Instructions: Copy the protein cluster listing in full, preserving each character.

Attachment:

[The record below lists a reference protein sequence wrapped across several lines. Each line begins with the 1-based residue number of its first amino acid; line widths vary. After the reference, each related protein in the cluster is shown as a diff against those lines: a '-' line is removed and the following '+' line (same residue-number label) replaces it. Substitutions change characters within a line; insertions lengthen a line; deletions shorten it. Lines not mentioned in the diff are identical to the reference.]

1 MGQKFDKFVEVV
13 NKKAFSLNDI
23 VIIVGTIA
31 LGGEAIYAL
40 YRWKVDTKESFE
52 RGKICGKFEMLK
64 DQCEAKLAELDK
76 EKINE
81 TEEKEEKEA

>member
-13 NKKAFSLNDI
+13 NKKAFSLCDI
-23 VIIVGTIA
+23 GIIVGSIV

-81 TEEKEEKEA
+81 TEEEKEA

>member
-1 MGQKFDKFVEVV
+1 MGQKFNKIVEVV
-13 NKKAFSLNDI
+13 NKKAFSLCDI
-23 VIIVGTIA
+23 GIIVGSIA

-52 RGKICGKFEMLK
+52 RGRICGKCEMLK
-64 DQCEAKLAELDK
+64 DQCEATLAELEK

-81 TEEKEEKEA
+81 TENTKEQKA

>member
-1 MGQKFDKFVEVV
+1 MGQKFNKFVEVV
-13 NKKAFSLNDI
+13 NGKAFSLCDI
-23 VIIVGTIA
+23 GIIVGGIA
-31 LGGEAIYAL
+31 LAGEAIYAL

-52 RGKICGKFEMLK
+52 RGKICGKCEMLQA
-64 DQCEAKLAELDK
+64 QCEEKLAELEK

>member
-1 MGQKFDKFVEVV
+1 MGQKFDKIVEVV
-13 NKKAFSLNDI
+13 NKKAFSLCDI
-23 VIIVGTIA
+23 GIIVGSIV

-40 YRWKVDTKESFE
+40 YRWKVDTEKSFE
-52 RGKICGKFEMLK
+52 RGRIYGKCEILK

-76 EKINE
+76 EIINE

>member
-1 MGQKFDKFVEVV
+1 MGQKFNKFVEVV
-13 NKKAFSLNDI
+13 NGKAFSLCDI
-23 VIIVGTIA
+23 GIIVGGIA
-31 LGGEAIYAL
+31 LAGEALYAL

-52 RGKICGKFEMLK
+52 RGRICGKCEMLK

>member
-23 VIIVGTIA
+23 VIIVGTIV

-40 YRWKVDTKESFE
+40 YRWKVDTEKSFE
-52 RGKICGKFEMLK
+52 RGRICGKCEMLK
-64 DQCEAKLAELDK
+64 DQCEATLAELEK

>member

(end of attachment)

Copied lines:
[The record below lists a reference protein sequence wrapped across several lines. Each line begins with the 1-based residue number of its first amino acid; line widths vary. After the reference, each related protein in the cluster is shown as a diff against those lines: a '-' line is removed and the following '+' line (same residue-number label) replaces it. Substitutions change characters within a line; insertions lengthen a line; deletions shorten it. Lines not mentioned in the diff are identical to the reference.]

1 MGQKFDKFVEVV
13 NKKAFSLNDI
23 VIIVGTIA
31 LGGEAIYAL
40 YRWKVDTKESFE
52 RGKICGKFEMLK
64 DQCEAKLAELDK
76 EKINE
81 TEEKEEKEA

>member
-13 NKKAFSLNDI
+13 NKKAFSLCDI
-23 VIIVGTIA
+23 GIIVGSIV

-81 TEEKEEKEA
+81 TEEEKEA

>member
-1 MGQKFDKFVEVV
+1 MGQKFNKIVEVV
-13 NKKAFSLNDI
+13 NKKAFSLCDI
-23 VIIVGTIA
+23 GIIVGSIA

-52 RGKICGKFEMLK
+52 RGRICGKCEMLK
-64 DQCEAKLAELDK
+64 DQCEATLAELEK

-81 TEEKEEKEA
+81 TENTKEQKA

>member
-1 MGQKFDKFVEVV
+1 MGQKFNKFVEVV
-13 NKKAFSLNDI
+13 NGKAFSLCDI
-23 VIIVGTIA
+23 GIIVGGIA
-31 LGGEAIYAL
+31 LAGEAIYAL

-52 RGKICGKFEMLK
+52 RGKICGKCEMLQA
-64 DQCEAKLAELDK
+64 QCEEKLAELEK

>member
-1 MGQKFDKFVEVV
+1 MGQKFDKIVEVV
-13 NKKAFSLNDI
+13 NKKAFSLCDI
-23 VIIVGTIA
+23 GIIVGSIV

-40 YRWKVDTKESFE
+40 YRWKVDTEKSFE
-52 RGKICGKFEMLK
+52 RGRIYGKCEILK

-76 EKINE
+76 EIINE

>member
-1 MGQKFDKFVEVV
+1 MGQKFNKFVEVV
-13 NKKAFSLNDI
+13 NGKAFSLCDI
-23 VIIVGTIA
+23 GIIVGGIA
-31 LGGEAIYAL
+31 LAGEALYAL

-52 RGKICGKFEMLK
+52 RGRICGKCEMLK

>member
-23 VIIVGTIA
+23 VIIVGTIV

-40 YRWKVDTKESFE
+40 YRWKVDTEKSFE
-52 RGKICGKFEMLK
+52 RGRICGKCEMLK
-64 DQCEAKLAELDK
+64 DQCEATLAELEK

>member